This article originally appeared on Conservative Home.
After almost three years of conflict, the stalemate of the Syrian civil war remains unabated. The UN believes that more than 60,000 have been killed, with 11,000 tortured or executed by the Assad regime and over two million refugees displaced.
The first session of the Geneva II peace talks, which began last month, failed to achieve any substantive agreement, dashing hopes for a breakthrough that could lead to a political solution. With the second round of negotiations stalled as I write, the path to a ceasefire remains blocked by what Ban Ki-moon, the UN Secretary General, has described as “formidable challenges.”
Perhaps this continuing tragedy could have been stemmed if the Commons had not voted against the use of military force in August last year. On that day, MPs voted 285 to 272 not to commit Britain to take part in joint action against the Assad regime. What have been the implications of that fateful decision for the UK’s influence and foreign policy? Six months later, we are now seeing its far reaching ramifications.
Until recently, Britain could be relied upon as a trusted and effective partner; now, as the former Foreign Office Minister Alistair Burt MP has stated, Parliament can only be guaranteed to support military intervention for the defence of the Falklands and Gibraltar.
The steadfast resolve of Britain in supporting her overseas allies now appears to be in doubt, not only to the United States, but other key partners, such as the Gulf States.
Such countries Saudi Arabia, the United Arab Emirates and Qatar have well established commercial and security interests with the UK. The developments in British foreign policy have prompted frank exchanges regarding the future of these relationships.
Mohammed bin Nawaf bin Abdulaziz al Saud, the Saudi Ambassador to the UK, recently said that “our partners have seemed all too ready to concede our safety and risk our region’s stability”. Such remarks appear to vindicate the view of Sir William Patey, the former British Ambassador to Saudi Arabia, who warned in the wake of the “no” vote that “our unwillingness to live up to our brave words would cause them to maybe doubt our reliability as an ally”.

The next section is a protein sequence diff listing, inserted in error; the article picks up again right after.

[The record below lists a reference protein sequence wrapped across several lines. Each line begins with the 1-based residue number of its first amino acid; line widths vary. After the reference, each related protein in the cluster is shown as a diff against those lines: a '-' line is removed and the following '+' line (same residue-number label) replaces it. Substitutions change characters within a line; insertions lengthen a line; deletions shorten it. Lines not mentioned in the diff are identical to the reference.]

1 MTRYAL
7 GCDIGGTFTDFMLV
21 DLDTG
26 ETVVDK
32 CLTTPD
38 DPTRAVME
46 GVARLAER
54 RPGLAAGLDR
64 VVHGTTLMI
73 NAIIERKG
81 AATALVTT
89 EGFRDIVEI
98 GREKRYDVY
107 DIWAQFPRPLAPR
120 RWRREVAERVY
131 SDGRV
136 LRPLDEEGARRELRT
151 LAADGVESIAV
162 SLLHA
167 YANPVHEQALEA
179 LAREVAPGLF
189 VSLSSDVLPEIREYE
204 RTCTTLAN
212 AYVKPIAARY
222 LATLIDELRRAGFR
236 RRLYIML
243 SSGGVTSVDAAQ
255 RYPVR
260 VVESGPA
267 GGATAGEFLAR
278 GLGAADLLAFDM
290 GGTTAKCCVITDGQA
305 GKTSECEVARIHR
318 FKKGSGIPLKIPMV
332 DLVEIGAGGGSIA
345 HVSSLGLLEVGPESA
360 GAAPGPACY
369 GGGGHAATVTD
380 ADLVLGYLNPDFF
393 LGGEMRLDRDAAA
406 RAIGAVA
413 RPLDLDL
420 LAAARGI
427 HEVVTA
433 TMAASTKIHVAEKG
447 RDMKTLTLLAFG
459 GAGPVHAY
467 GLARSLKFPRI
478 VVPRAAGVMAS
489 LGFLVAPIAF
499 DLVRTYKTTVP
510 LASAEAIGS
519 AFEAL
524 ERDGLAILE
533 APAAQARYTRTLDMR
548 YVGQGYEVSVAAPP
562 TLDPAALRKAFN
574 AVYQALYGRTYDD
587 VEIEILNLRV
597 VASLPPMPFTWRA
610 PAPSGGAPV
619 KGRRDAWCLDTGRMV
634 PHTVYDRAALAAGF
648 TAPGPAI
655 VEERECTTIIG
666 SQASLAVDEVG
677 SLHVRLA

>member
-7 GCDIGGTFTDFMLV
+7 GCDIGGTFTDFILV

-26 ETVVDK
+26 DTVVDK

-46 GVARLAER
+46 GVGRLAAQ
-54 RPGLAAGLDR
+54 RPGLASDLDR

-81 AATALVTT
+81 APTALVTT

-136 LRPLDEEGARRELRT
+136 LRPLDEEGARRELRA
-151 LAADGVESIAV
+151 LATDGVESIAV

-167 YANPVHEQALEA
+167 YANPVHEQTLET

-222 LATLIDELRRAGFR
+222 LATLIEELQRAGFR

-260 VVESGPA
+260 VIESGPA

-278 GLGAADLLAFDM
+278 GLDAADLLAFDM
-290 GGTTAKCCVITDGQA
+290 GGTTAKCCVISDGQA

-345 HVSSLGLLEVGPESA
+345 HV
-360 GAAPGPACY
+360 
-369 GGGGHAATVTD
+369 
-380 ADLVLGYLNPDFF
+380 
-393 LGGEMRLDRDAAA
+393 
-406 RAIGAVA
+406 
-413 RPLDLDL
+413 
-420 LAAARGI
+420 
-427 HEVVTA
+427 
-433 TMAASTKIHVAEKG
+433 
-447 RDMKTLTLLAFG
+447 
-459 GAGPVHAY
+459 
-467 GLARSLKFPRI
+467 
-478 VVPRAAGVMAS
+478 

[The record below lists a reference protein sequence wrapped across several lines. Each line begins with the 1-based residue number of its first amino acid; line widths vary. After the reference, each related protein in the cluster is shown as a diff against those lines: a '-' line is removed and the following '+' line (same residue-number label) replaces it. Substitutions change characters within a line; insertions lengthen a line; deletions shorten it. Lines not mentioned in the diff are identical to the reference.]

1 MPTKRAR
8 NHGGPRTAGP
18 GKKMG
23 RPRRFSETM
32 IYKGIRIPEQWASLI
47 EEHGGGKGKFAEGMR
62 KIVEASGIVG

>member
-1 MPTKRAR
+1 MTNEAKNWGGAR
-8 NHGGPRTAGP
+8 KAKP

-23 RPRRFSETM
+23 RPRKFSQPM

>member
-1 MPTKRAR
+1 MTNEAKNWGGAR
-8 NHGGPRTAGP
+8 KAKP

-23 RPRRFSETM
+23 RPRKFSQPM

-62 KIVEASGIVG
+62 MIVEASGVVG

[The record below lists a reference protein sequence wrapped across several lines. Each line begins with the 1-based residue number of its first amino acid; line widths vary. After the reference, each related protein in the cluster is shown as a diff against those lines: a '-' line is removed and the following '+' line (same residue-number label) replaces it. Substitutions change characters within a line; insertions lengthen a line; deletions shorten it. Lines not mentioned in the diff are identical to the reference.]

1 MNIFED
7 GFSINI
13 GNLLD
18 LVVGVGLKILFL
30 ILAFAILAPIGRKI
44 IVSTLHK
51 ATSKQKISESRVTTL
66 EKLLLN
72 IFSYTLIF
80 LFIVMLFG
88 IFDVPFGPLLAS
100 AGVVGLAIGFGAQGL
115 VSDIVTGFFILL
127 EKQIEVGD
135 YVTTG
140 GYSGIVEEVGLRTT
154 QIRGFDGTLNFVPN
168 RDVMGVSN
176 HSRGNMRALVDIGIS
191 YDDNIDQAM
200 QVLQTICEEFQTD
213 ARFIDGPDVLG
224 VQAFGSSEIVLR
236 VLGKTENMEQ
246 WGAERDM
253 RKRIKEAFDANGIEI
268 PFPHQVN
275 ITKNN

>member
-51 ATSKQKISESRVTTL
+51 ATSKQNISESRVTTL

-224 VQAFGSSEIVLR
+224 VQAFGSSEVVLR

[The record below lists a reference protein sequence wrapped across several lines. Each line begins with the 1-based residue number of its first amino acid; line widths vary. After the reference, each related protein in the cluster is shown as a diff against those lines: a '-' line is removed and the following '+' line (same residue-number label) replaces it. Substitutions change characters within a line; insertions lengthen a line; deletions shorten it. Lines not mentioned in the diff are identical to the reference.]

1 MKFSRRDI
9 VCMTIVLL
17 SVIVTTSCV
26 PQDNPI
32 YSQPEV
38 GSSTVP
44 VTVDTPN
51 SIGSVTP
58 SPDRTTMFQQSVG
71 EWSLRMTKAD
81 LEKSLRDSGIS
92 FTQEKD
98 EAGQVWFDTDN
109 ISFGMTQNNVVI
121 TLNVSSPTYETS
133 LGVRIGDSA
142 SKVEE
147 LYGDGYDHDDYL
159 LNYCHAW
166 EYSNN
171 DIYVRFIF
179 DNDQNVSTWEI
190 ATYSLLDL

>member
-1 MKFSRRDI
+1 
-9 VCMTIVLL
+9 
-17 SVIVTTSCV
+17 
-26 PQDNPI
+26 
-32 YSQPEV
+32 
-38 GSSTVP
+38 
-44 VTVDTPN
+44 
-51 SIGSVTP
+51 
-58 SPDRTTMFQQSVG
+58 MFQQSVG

The UK’s position has seemingly forced such countries as Saudi Arabia to seek new partners that are deemed more reliable. The country which appears to be filling this void is none other than that recently referred to by the US Secretary of State, John Kerry, as America’s “oldest ally” – namely, France.
Profound questions are being posed about Britain’s place in the world, seemingly no longer willing or able to play its traditional role alongside the US.
Not only towards Syria, but on other major international issues – French policy, for example, towards Iran has been far more pleasing to our Gulf allies than that of the UK. Whereas Britain uncritically accepted the Geneva agreement on Iran’s nuclear ambitions, France, by contrast, rejected the first draft and ensured that the final deal was significantly tougher on Iran.
On two critical foreign policy issues, France is now aligned with our strategic Gulf allies; Britain’s divergence here has both political and commercial consequences.
As David Butter, an associate fellow at Chatham House warned, military contracts will now become “most vulnerable” for the UK. This prediction was recently realised when the UAE pulled out of negotiations surrounding a multi-billion pound deal to purchase 60 Euro fighter Typhoon Jet fighters. This was serious blow to Britain’s diplomatic effort which had included two visits to the country by David Cameron and a State visit by the Queen.
By contrast, President Hollande recently visited Saudi Arabia with the intention of concluding an unprecedented arms deal between the two countries. Furthermore, earlier this month, the Bahraini Minister of Industry received a large official delegation from the French Parliament, indicating that France expects to continue to win influence in the region.
It is evident that the decision by the House of Commons to not support military action in Syria has had momentous consequences for Britain’s future. Our strategic allies are naturally confused as to where we now stand, with our resolve as a military power undoubtedly diminished. France has leaped at the opportunity of fulfilling the diplomatic vacancy that has emerge – that of a strong European ally. Britain is now forced to drastically reassess our position in the world if we are to pursue an effective foreign policy.